[ES5 & ES6] Debounce React Events on Inputs

In my time, I've written a lot of React code, and one of the most common requirements I come across are the ability to update components when a user has finished doing something. For example, a table with search and sort options. The sorting should use onClick and run immediately, but if you've got 10k+ rows of data, searching every keypress is a pain. The way we get around that is by using a debounce, and the code for a basic version of how we do this is shown below.

The Debounce Function

This is a nice little debouncer which runs in a nice, performant manner. There's a lot out there though, and this isn't the interesting part really. However, if you want an explanation of what it's doing, there'll be one just below...

Minified Debounce

function debounce(a,b,c){var d,e;return function(){function h(){d=null,c||(e=a.apply(f,g))}var f=this,g=arguments;return clearTimeout(d),d=setTimeout(h,b),c&&!d&&(e=a.apply(f,g)),e}}

Explanation

The arguments this takes are:

a. A function to be debounced
b. A period of time to wait before debouncing
c. A controller for whether to call the function before or after the timer. If falsey, the function waits for the timer to run down. Otherwise, it gets called first, and then waits to run again until the timer is hit

The function itself makes use of the apply method, but that's about the only vaguely interesting thing here. (apply allows for a function to be called with a defined context). If you want more information on how this works, there's a good explanation here.

Debouncing Events

Now, here's two implementations of the component code.

ES5

var Table = React.createClass({
    getInitialState: function (props) {
        return { searchTerm: props.searchTerm }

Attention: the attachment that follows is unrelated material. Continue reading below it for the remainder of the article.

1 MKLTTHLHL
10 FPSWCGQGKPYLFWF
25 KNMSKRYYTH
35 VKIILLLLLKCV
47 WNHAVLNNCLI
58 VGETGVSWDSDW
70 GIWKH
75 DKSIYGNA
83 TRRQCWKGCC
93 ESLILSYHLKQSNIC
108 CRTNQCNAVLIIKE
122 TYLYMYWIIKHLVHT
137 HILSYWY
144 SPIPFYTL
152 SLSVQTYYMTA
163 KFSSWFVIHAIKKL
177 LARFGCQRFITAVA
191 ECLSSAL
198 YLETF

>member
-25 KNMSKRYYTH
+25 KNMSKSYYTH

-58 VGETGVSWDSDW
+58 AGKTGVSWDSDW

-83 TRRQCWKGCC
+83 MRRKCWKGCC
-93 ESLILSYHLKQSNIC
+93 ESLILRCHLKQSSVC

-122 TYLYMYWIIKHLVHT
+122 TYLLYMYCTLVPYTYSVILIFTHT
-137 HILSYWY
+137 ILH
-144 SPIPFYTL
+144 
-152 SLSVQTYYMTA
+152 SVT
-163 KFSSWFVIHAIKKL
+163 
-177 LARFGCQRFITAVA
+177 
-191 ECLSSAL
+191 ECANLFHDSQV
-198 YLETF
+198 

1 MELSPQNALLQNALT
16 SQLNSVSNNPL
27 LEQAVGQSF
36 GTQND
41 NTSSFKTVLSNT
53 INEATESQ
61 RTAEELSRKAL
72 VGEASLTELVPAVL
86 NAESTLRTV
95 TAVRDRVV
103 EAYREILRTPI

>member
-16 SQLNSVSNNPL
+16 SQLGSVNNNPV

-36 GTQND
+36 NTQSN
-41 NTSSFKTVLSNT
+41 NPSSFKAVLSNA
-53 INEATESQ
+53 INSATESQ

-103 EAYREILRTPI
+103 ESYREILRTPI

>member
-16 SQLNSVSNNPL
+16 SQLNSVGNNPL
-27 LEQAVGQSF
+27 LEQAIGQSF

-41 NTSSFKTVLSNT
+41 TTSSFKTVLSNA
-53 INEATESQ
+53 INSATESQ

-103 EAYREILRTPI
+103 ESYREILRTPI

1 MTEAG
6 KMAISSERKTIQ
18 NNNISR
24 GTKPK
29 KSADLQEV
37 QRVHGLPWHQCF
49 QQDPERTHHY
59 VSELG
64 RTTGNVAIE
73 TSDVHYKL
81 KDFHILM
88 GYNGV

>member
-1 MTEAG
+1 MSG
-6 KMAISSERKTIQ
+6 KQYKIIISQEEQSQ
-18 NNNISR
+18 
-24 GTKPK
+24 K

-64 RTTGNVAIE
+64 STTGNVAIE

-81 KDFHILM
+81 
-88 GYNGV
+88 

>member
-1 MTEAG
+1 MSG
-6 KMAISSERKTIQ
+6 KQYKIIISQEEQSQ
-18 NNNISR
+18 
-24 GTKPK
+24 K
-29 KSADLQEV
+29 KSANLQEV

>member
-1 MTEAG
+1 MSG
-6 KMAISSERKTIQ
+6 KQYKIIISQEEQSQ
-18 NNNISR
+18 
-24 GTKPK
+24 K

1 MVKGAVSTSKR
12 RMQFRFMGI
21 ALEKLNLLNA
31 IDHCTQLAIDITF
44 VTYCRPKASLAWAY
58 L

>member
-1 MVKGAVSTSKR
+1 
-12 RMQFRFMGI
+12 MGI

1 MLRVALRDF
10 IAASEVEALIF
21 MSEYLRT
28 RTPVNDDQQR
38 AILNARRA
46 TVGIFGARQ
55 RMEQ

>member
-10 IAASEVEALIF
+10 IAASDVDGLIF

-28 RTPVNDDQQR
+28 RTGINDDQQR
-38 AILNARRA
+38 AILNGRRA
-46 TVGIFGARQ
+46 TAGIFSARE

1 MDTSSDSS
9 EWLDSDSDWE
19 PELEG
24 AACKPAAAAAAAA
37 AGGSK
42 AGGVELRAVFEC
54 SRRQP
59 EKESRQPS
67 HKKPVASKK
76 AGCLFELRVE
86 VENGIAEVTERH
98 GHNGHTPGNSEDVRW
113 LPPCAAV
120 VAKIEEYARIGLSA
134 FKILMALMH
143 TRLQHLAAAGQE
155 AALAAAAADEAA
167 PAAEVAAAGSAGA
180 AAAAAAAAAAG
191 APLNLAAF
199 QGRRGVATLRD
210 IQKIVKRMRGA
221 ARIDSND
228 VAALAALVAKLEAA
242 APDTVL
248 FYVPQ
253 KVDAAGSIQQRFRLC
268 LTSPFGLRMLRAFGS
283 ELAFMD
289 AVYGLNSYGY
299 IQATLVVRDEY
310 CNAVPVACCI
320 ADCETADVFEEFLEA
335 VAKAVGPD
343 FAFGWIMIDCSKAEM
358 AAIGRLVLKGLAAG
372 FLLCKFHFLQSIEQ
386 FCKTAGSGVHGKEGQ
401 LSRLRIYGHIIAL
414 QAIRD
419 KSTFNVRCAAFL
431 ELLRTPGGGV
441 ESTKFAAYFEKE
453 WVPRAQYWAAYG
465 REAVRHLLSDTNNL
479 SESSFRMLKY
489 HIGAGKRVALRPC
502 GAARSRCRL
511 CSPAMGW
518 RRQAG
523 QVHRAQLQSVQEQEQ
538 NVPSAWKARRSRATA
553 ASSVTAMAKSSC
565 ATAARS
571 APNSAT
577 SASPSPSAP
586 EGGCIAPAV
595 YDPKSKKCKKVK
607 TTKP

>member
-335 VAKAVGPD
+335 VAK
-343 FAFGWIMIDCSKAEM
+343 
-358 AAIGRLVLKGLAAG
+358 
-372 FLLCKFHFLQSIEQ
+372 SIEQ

},
    componentWillMount: function() {
        this.setSearchTerm = debounce(this.method, 1000)
    },
    setSearchTerm: function (searchTerm) {
        this.setState({ searchTerm: searchTerm })
    },
    render: function () {
        return (
            <div>
                <p>{this.state.searchTerm}</p>
                <input type="search" onChange: function onChange(e) { this.setSearchTerm(e.target.value) } />
            </div>
        )
    }
})

ES6

class Table extends React.Component {
    constructor (props) {
        super(props)
        this.state = { searchTerm: props.searchTerm }
    }

    setSearchTerm = debounce(searchTerm => {
        this.setState({ searchTerm })
    }, 1000)

    render() {
        return (
            <div className="widget">
                <p>{this.state.searchTerm}</p>
                <input onChange={e => {this.setSearchTerm(e.target.value)}} />
            </div>
        )
    }
}

Why This Way

By having a specific function in the scope of the component, we can create the component multiple times, and each debounce will be separate, containing the ability for typing in one place to leak the event to other instances of the block in question. It also means that the debounce function itself is only set up once, so rather than every keypress running it, we simply have it run once and stay around for as long as the component is mounted.

Finally, having the onChange event send the value along means that even when the event is returned to the pool, it doesn't matter, as we've already sent the value required along. Thus we gain the benefits of the pool cleaning React does automatically, and don't interfere there by using event.persist, but also get the right value set.

Demo

You can see a demo of the ES6 example running at this JSfiddle.

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